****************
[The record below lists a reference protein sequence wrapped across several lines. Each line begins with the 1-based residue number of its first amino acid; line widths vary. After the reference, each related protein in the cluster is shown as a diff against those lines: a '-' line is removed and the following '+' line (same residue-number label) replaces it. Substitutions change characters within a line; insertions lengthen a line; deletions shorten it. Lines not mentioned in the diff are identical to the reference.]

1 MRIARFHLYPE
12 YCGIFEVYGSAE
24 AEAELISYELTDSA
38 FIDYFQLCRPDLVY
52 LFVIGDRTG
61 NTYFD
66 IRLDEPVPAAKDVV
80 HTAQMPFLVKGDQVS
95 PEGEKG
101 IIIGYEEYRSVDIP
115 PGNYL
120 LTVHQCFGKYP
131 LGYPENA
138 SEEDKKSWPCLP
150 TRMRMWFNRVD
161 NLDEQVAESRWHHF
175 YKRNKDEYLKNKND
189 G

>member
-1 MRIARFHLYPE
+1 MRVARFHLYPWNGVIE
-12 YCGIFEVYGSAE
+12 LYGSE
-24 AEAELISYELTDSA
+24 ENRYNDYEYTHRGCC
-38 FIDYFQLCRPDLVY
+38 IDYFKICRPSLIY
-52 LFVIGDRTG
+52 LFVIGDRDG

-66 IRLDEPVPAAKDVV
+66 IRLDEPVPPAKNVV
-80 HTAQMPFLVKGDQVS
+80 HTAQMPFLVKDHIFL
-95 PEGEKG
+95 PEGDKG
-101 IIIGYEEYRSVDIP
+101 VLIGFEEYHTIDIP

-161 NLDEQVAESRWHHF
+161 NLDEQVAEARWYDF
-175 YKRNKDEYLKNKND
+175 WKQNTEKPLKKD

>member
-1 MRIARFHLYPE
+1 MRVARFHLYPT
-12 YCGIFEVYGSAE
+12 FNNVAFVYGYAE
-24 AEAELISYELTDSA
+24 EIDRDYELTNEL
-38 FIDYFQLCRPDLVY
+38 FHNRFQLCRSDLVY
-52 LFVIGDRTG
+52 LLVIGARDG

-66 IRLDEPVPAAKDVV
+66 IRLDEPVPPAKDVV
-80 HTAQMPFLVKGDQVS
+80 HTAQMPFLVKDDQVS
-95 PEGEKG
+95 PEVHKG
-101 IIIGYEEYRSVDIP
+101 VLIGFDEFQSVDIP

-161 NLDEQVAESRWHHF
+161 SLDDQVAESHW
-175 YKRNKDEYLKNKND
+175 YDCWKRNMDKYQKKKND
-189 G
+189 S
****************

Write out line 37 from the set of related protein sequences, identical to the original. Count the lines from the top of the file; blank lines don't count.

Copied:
-101 IIIGYEEYRSVDIP